For Thou Art With Me

’Twas three nights before Christmas, and Dean had to get word to Dad that he was heading into a trap. Sam had been badly injured during the hunt that the brothers had just finished, but playing dead allowed them to overhear the demons’ plans. Now Sam and the Impala were safe with Bobby, and Dean was on his way to Rufus Turner’s cabin north of Whitefish to get the information to Dad. Rufus was helping Dad prepare for this hunt, and both of them were maintaining virtual radio silence until Dad left—not that Dad usually answered Dean’s calls on the first try anyway, and it wasn’t like northwestern Montana had decent cell phone reception even at the best of times.

But it had been snowing long before he got to Whitefish, and now the conditions had deteriorated to a whiteout blizzard. There was no way he’d get a cell signal through in this weather. And of course the old junker Dean had borrowed from Bobby gave out on him halfway between Whitefish and the cabin.

He had three choices: stay put, hike back to town, or keep going to the cabin. He was almost certain to freeze to death no matter what he did. But he had to get word to Dad, and only one option gave him any chance at all to do that.

So he ate, put on the hat and scarf and gloves that Sam had insisted he bring, braced himself, and got out of the car to head up the mountain.

The wind was disorienting, the snow blinding. It took a bit of shuffling for him to be able to tell when his feet were on the pavement and when they strayed over the edge of the roadway. There wasn’t a steep dropoff on this part of the road, to his knowledge, but he couldn’t be sure what the road ahead was like, so he knew he needed to follow the road as much as he could.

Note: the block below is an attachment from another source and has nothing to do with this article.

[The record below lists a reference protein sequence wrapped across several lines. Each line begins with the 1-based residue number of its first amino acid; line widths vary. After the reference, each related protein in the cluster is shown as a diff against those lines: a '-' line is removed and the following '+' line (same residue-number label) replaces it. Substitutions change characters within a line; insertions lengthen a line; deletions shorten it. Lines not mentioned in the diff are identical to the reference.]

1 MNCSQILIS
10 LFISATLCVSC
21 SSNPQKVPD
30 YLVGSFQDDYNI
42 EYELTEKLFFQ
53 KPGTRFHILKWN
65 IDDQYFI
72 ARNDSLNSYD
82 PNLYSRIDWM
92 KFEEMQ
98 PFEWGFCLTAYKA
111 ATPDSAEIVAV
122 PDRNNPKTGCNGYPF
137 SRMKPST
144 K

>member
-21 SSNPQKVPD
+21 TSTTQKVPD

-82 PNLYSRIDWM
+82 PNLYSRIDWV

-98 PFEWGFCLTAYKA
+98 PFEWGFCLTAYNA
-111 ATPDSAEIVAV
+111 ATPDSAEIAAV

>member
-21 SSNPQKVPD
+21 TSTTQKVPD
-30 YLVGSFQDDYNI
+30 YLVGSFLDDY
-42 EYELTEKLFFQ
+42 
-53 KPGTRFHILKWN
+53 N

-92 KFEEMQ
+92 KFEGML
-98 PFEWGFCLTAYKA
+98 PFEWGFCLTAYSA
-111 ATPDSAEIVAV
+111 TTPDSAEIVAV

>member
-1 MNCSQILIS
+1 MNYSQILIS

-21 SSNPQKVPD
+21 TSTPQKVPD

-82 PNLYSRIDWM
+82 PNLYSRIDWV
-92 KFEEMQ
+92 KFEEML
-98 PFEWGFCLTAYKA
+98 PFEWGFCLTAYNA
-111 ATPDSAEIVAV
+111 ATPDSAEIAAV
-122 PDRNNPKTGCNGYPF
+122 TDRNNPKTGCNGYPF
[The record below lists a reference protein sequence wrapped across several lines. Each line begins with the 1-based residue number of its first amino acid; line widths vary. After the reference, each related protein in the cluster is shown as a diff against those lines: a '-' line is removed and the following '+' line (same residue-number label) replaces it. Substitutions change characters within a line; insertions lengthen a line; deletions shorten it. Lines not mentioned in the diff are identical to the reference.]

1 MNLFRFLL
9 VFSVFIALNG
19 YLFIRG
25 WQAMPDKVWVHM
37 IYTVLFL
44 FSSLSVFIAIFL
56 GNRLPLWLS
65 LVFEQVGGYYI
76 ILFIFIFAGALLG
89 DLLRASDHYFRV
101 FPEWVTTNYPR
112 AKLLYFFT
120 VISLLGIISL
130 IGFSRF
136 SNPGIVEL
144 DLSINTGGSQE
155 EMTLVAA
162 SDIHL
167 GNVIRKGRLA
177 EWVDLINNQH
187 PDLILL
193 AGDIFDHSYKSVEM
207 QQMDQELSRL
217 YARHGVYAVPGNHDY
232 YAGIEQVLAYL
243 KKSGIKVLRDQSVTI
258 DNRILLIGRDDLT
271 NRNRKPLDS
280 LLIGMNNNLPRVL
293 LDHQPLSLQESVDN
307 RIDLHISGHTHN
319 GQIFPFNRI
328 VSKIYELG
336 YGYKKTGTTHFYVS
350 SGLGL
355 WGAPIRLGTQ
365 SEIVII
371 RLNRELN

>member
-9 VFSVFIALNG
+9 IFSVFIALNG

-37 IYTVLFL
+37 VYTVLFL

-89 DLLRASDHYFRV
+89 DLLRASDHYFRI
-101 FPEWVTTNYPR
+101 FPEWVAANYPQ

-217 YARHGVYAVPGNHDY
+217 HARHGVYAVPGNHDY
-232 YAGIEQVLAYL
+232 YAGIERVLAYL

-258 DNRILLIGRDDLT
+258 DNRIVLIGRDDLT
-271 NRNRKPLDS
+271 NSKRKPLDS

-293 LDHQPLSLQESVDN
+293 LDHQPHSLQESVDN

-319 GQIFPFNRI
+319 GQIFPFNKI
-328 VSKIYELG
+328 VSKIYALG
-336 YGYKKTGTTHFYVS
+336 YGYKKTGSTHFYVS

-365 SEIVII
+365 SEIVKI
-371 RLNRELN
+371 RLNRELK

He’d gone maybe a tenth of a mile when he realized he couldn’t tell when he needed to turn. His map memory was fine, but his internal compass was completely offline.

Maybe ten steps later, he sensed something in front of him, like a wall or mountainside. He couldn’t see it, and it wasn’t within arm’s reach, but he could tell it was there. Instinctually, he turned right and kept going.

Maybe ten steps after that, he realized that whatever he was sensing was moving with him. He couldn’t hear anything over the wind, but he could tell that it was still there, still the same distance away at his left, moving at exactly the same speed. He wasn’t sure whether to be worried or grateful.

He eventually settled on grateful when he sensed it getting closer and turned to keep his path parallel to it. He did the same when it started getting further away and when it eventually disappeared and reappeared to his right. If he stumbled or fell, overcome with the cold, he felt it get closer, and a sudden hot downdraft washed over him, warming him enough to rise and keep going once it backed away.

He lost all sense of time and distance. He let his eyes close to keep out the snow; he couldn’t see where he was going anyway. Sometimes he wondered if he’d ever hear anything but the wind again. But that presence was still there, still silently guiding him, silently nudging him forward even if it never touched him or made a noise that he could hear.

Finally, after what seemed like an eternity, the blizzard died down, and Dean felt his boots crunching on gravel beneath the snow, then the paving stones of a walkway. He forced his eyes open enough to make out porch lights on a cabin, and lights on inside, but he had no clue whether he’d reached the right one. His ears were still ringing from the wind, and he wasn’t sure if he had voice enough to call out.

But before he could get his bearings and summon the strength to look over at his guide, the toe of his boot caught on an uneven stone, and he faceplanted into the snow.

Another hot downdraft, a broad swath of warm wetness brushed along his cheek and ear, a gentle nudge against his shoulder....


Dad’s voice.

Dean pushed himself up to his hands and knees as he heard boots pounding across the wooden porch and down the stairs. He looked up to see Dad and Rufus both running to him. But his guide’s presence was gone. Suddenly sad and confused, he looked down to his right and gasped silently at what he saw.

The pawprint of a giant lion.

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